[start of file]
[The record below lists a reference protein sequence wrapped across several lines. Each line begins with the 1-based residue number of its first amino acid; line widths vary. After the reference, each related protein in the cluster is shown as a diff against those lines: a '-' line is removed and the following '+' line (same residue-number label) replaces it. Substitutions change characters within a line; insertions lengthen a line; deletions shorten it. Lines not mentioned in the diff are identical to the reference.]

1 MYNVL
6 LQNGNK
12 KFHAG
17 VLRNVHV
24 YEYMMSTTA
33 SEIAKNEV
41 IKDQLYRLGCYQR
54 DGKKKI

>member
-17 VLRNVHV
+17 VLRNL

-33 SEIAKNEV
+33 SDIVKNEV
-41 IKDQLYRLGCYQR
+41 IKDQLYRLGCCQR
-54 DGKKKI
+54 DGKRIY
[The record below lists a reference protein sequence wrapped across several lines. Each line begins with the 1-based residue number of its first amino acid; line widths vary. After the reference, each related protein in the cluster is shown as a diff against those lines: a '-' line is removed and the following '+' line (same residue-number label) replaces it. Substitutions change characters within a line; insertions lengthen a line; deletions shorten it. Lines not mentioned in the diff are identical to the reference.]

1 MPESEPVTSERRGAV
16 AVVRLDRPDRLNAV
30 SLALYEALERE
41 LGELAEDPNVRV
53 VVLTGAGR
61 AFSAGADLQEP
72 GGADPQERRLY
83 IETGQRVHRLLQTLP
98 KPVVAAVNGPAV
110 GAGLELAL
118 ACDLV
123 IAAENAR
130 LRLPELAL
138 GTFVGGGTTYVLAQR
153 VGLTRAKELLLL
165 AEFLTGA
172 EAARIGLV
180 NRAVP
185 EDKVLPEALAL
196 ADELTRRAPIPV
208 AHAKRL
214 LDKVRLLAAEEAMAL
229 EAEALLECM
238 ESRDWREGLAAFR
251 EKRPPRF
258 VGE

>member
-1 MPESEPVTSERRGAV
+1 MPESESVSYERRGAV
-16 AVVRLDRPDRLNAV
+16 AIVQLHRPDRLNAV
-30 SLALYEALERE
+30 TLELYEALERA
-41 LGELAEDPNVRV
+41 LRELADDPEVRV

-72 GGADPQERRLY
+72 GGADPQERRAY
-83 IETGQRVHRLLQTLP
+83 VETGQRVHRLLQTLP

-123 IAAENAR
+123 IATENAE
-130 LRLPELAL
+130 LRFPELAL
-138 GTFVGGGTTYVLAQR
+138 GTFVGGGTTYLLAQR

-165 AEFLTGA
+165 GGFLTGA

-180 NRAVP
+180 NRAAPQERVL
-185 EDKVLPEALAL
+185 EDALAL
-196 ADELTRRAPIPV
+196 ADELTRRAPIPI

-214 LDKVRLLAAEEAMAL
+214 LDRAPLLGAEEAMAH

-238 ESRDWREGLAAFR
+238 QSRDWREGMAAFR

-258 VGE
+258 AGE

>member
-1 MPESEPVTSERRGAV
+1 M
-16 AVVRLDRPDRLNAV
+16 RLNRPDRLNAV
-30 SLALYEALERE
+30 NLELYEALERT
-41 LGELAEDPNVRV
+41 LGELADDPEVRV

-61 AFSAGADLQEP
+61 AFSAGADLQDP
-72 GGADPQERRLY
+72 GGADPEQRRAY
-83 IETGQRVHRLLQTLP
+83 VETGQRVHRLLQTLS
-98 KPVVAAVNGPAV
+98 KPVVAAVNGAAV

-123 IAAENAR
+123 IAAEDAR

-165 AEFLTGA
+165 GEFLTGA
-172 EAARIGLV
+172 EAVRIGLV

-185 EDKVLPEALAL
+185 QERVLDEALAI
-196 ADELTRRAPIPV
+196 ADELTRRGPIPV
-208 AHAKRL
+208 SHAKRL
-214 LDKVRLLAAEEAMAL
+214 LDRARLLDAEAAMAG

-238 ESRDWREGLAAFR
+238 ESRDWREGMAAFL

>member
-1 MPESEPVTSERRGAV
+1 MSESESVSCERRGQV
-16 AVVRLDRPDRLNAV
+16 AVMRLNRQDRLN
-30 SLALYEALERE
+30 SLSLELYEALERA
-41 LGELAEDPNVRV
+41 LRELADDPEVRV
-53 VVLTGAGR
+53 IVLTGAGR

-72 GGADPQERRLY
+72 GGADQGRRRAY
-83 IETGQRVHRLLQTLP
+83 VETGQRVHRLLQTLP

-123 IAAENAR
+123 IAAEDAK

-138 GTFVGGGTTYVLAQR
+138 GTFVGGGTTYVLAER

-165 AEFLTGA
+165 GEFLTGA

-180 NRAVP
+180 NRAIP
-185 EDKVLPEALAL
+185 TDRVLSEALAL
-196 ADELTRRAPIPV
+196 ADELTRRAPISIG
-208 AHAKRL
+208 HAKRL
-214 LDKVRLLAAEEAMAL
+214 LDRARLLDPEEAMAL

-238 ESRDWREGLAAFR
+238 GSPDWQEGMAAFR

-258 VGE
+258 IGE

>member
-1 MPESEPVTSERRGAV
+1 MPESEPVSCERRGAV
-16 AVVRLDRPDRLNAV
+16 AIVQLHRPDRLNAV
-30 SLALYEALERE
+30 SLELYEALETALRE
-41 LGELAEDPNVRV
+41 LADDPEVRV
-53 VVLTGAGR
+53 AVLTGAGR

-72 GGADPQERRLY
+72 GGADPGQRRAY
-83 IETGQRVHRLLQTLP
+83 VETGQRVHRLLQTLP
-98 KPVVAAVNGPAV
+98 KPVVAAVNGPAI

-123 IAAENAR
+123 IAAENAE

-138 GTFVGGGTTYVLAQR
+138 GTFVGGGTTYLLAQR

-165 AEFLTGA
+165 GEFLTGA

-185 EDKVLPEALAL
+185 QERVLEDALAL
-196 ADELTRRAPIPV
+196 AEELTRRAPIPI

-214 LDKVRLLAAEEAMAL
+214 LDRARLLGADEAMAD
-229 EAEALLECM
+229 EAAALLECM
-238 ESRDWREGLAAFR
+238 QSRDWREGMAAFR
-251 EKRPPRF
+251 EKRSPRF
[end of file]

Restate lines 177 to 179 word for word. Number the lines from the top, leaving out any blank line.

+229 EAAALLECM
-238 ESRDWREGLAAFR
+238 QSRDWREGMAAFR